Monday, March 12, 2018

Q&A with Maud Casey

Maud Casey, photo by Zach Veilleux
Maud Casey is the author of the new book The Art of Mystery: The Search for Questions. Her other books include the novels The Man Who Walked Away and Genealogy. Her work has appeared in a variety of publications, including The New York Times Book Review and Salon, and she teaches at the University of Maryland. She lives in Washington, D.C.

Q: What inspired The Art of Mystery, and how did you decide which authors to write about?

A: I’ve long been an admirer of Graywolf’s Art of series—meditative wanders by authors on various subjects related to poetry, fiction, and nonfiction. I use them when I teach fiction (The Art of Intimacy, Time, Perspective, Daring, among others) and I read and reread them on my own.

Criticism is as deeply personal as writing. What moves us? What should art be and do? The Art of books are intimate glimpses into a reading and, so, a writing life and, so, a life.

Mystery was a subject I’d been thinking about for a long time without fully realizing it. There’s a long history of people much wiser than I am who have thought about this elusive literary quality.

I’m sure Aristotle had something to say about it, Flannery O’Connor wrote a book about it (Mystery & Manners), but it’s James Baldwin who provided the line that guided me as I wrote. “The purpose of art is to lay bare the questions hidden by the answers.” If mystery, the genre, is about finding answers, then mystery, the elusive literary quality, is about finding questions.

As for how I decided which authors to write about, it’s a bibliophilic mixtape. They are books that affected me, and continue to affect me, on a profound level because of their abiding interest in laying bare the questions.

This laying bare of questions is always important, no less so in the reign of Trump, the “stable genius.” Certainty can have the whiff of piety about it and piety is a dangerous thing, in politics and in art.

Q: How did you come up with the idea of the Land of Un?

A: I’m a big fan of William James’s Varieties of Religious Experience, a book, in some ways about having faith in faith. My favorite part of that book is the personal testimony and my favorite part of the personal testimony is: “I am undone.”

I was in a car accident several years ago and as my car spun out across several lanes of oncoming traffic to Lee Dorsey’s “A Lover Was Born,” I had a moment of reckoning, as one does in moments like that and thought, oh, right, I’m an atheist.

When I was lucky enough to walk away unscathed, and to go on living, I thought, I’m an atheist and/but, oh right, my variety of religious experience is reading and writing. They undo me.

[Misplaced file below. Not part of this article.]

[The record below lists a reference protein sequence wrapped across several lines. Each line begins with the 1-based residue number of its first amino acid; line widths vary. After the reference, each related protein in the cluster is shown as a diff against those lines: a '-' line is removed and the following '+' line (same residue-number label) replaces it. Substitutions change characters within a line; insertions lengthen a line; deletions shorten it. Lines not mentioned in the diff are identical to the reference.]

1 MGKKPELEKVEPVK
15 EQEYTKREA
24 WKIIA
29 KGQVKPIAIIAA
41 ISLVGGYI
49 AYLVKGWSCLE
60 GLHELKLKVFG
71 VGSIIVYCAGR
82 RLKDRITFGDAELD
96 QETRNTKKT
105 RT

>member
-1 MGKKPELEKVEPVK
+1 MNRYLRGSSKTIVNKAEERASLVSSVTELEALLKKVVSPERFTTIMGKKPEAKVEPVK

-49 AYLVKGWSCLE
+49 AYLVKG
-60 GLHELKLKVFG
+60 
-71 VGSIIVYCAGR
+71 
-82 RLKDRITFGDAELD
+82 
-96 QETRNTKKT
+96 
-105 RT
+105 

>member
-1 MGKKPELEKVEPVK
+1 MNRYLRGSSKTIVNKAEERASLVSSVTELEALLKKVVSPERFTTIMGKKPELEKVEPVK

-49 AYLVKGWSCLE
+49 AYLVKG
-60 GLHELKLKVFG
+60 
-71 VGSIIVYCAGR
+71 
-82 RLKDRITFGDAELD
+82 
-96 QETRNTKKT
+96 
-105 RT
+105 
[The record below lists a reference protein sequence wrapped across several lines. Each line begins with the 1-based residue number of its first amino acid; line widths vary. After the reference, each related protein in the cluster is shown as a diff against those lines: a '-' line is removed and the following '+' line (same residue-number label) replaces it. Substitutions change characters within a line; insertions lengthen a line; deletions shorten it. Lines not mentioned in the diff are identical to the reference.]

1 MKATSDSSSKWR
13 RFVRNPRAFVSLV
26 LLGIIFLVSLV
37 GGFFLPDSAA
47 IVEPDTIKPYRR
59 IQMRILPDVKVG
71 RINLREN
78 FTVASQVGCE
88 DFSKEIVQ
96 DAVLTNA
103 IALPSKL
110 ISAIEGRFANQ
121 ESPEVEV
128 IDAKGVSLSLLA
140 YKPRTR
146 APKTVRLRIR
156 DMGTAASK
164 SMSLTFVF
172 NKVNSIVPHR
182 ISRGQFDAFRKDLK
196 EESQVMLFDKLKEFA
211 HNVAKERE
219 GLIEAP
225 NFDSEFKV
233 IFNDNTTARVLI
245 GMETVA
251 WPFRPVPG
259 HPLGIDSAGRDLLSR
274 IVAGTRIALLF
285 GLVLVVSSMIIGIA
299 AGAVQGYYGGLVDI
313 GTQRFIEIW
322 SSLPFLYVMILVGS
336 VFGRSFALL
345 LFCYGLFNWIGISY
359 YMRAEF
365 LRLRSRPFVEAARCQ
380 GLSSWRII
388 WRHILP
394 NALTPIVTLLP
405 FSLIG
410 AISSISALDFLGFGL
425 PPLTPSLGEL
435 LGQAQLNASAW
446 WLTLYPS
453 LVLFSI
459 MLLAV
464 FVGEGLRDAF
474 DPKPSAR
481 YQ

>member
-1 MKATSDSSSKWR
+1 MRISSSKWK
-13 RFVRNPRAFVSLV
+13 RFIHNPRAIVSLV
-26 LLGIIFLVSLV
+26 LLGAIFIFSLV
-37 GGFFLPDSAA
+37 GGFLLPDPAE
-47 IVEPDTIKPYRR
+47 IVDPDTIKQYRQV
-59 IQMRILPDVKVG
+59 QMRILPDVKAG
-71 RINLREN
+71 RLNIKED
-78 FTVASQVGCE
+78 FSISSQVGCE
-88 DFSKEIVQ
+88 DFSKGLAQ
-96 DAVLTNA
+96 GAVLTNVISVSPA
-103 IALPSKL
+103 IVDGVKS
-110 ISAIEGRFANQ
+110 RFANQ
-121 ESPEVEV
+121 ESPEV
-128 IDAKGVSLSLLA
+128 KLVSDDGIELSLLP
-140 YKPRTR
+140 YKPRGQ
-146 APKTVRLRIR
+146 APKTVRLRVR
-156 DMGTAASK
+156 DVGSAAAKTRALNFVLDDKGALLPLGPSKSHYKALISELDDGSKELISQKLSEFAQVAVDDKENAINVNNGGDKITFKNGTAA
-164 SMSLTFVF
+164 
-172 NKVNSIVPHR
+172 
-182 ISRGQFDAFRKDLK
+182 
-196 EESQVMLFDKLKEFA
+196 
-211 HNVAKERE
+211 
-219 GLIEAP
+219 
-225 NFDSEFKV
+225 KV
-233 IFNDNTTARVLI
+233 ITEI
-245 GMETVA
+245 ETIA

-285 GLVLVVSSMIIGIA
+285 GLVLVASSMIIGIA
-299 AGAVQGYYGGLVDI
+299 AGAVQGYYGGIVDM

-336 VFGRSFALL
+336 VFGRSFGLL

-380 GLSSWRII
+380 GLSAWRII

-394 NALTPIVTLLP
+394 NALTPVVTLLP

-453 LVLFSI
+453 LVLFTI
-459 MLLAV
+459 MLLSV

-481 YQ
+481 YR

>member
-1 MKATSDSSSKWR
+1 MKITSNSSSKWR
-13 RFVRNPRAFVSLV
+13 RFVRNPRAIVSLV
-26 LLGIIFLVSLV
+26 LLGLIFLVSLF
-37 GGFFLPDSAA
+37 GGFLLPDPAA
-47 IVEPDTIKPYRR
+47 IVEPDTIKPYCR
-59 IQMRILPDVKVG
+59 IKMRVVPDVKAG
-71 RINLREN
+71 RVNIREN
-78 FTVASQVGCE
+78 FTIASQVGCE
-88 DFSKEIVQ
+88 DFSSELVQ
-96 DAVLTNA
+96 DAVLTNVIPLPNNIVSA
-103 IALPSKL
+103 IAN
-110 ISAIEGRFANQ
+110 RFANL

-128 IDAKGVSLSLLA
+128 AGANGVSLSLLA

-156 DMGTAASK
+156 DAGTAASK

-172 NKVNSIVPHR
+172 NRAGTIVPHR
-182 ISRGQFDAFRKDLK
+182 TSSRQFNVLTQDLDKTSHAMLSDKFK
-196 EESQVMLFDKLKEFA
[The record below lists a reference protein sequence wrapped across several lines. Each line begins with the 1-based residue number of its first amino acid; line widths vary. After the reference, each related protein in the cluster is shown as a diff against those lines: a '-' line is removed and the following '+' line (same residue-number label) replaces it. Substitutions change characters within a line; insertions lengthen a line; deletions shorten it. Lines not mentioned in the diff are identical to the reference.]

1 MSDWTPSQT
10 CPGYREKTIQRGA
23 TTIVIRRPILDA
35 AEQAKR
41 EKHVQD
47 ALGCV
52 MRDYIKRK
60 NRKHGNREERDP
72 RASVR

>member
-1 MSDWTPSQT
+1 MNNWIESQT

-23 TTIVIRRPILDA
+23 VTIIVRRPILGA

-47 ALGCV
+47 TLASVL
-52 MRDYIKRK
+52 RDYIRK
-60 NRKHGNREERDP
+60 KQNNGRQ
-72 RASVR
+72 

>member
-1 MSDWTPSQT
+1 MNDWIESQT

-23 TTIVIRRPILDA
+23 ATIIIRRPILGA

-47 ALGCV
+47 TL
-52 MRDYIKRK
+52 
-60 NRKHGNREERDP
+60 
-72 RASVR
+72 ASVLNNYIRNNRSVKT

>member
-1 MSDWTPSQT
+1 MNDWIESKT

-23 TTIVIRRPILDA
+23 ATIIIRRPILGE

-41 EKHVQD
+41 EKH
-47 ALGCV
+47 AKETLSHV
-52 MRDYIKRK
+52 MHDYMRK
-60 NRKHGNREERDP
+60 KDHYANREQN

And, so, the Land of Un. Uncertainty, unfathomability, unknowing, which is what the sort of fiction I love best does to me. Un doesn’t merely turn a word into its opposite; it’s a release, a metamorphosis.

I should say here, lest I start to sound a little too la la and ephemeral, I’m not anti-fact. I’m a big believer in facts! Pro-fact, here. Still, I like to travel often to the Land of Un.
Q: What are some of the most compelling ways that a fictional character can seem mysterious?

A: The late William Gass (RIP) said that the purpose of art is the creation of consciousness. Fiction is, in many ways, the province of consciousness. It’s one of its particular gifts to us.

What is more mysterious than the inimitable warp and weft, the texture, of a particular mind? To capture that private, secret aspect of a self, the part no one else has access to (intense, this human condition) that’s what making fictional characters is all about.

So, like, that’s one way? It’s hard, right? That’s why I devote two chapters to it in the book.

One is about the secrets characters keep from the reader; the other is about contradictory, difficult characters (often referred to as unlikeable but I unlike that word).

I’m following E.M. Forster’s lead. In his Aspects of the Novel, he has two chapters on character, one called “People” and another called “People, continued,” which seems exactly right. Fictional characters should be every bit as mysterious as people, and people, continued. 

Q: How has focusing on mystery affected your own fiction writing?

A: That’s a great question to which I’m not sure I have much of an answer. I’m not just being dodgy. It’s easier, I think, to talk about mystery in other people’s work than to talk about the way it operates in one’s own work.

I loved the opportunity to formalize my thoughts about this aspect of literature that is, really, for me, at the heart of it all. To see, oh, this is what made me a writer. Actually, first a reader, and then a writer. How that will affect my writing, that’s something else altogether. I guess we’ll see? 

Q: What are you working on now?

A: Photography plays a big role in The Art of Mystery. Spirit photography, the work of Vivian Maier, the work of a wonderful Flemish photographer Alexandra Cool. Also, fiction that incorporates photography (there’s a section on Sebald’s The Rings of Saturn).

As it turns out, maybe not so surprisingly, I’m working on a collaboration with the photographer Laura Larson that grew out of our shared interest in the 19th century medical photographs of women diagnosed with hysteria by Charcot at the Salpêtrière in Paris. Diagnosis is a useful tool, for sure, but it’s also an answer that can almost always do with some unravelling.

--Interview with Deborah Kalb. Here's a previous Q&A with Maud Casey.

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